How To Transplant Roses: Expert Guide To Moving Your Rose Bush

When it's time to transplant roses, it’s important to know when to dig them up, the best ways to handle them and how to replant them in a new garden space or pot. Your beautiful roses will thank you.

Gardeners Transplanting A Rose Bush
(Image credit: glebchik)

When And How To Transplant Roses – Our Guide To Happy Rose Bushes

Roses are always a lovely classic addition to a home landscape. Longevity, combined with their vibrant blooms, make perennial roses ideal for almost any garden bed.

At some point you may find it necessary to move your established rose plants. This is often the case when shrubs have been planted where their needs can’t be adequately met, or when rose bushes have simply outgrown their space. 

In this article, we will explore several of rose gardeners’ most common questions regarding how to move a rose bush, when to replant a rose bush, and how to do it successfully. 

What to Do Before You Transplant

Preparing roses for transplanting is helpful for many reasons. Generally, bare-root roses will have been pruned back for easier handling. Established roses can also be pruned before they are moved. 

To prune roses you need a quality pair of gloves; specifically, those that are designed for use with roses. A sturdy pair of pruners or loppers are imperative for making clean, precise cuts. Pruning is usually done in late winter or very early spring while the plants are still dormant. After trimming back each cane, carefully bundle together the remaining growth and secure it loosely with garden twine. 

Best Time to Transplant Roses – Fall or Spring?

The best time to consider transplanting a rose bush is in late winter or very early spring, before its growth has resumed. Moving the plants while they're dormant will reduce stress and will help shrubs quickly adapt to new growing conditions.

It is possible to move the plant throughout other parts of the season. However, special care is needed to ensure the shrub’s survival and to reduce the impact on the plant's health throughout the process.

Proper hydration is key in moving roses during periods of active growth. Before digging, each plant will need to be watered deeply. The removal of stems and flowers may also be needed at this time, as it can be quite difficult for disturbed plants to support an abundance of growth immediately after being transplanted.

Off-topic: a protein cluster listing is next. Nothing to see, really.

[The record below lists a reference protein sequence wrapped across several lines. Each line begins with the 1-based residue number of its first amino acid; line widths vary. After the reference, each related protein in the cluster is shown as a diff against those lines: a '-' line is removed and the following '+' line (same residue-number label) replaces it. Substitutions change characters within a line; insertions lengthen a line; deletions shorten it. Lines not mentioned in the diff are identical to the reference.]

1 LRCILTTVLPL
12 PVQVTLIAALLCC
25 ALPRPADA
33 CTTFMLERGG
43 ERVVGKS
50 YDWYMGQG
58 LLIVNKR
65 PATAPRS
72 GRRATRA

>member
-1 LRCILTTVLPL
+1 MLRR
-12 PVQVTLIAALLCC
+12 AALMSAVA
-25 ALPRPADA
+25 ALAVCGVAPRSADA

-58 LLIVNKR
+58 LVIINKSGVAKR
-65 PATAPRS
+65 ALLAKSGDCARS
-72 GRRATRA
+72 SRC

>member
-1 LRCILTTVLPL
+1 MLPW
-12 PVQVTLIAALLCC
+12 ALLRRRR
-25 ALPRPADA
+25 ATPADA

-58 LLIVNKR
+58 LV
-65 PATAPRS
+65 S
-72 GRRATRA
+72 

How to Transplant a Rose Bush

Following some simple methods will help make your transplant successful.

How To Lift a Rose Bush 

When you are ready to dig your rose shrubs, begin by working in a circular motion around the bush. It's important to start wide, as most root systems will extend approximately 30 inches (76 cm) in diameter across the plant.

Though you may be tempted to remove excess soil from the roots, most experts suggest leaving the root ball intact. Roses are best replanted immediately. However, the plant’s roots can be briefly wrapped in burlap to help prevent them from drying. 

How To Replant a Rose Bush

Your garden planting holes should be prepared to a width that’s at least twice the size of the shrub’s root ball. The depth of the hole depends on the height of the bush’s roots. Once the roots are situated comfortably in the hole, begin to backfill it with garden soil, firming around the plant with your hands. You may also choose to incorporate some finished compost and other amendments at this time, taking care not to burn or stress the plants. 

Care Essentials After Moving Roses

Keeping rose shrubs well hydrated after transplanting is essential to their survival. Once they’re moved, rose bushes should receive a thorough, deep watering, making certain the water reaches well into the root zone. Continue to monitor the moisture levels throughout the growing season, making certain the soil does not dry out or become oversaturated.

Transplanting From Pots

When ransplanting roses from pots you should follow the same general procedures. When the plant is dormant, it can be carefully removed from its container. Any roots that have become bound or circled the pot can be gently teased free at this time. Roses being repotted should be moved into containers that are one size larger or at least twice the width of the root ball. Ideally, high-quality potting mix is best for continued growth of container roses. 

Frequently Asked Questions

Can I transplant a rose bush into a pot?

Though small and dwarf species are best suited to container culture, most rose bushes can be successfully transplanted into pots. Begin this process by lifting the rose from the soil while it is dormant. Larger containers are recommended, as shrubs will require ample room to grow their best. Routine watering is essential, as newly potted specimens acclimate to growing conditions throughout the first growing season. 

Are there any roses you can’t move about?

With proper preparation, most rose bushes can be transplanted successfully. That said, some species may be much more difficult than others. Those that grow to be exceptionally large may require immense effort to move, as the plant’s mass and weight of the root ball can be difficult to manage. Also, invasive rose species can become problematic and should never be transplanted to a new location. 

Tonya Barnett

Tonya Barnett has been gardening for 13 years. Flowers are her passion. She has trasformed her backyard into a cut flower garden, which she regularly chronicles on her YouTube channel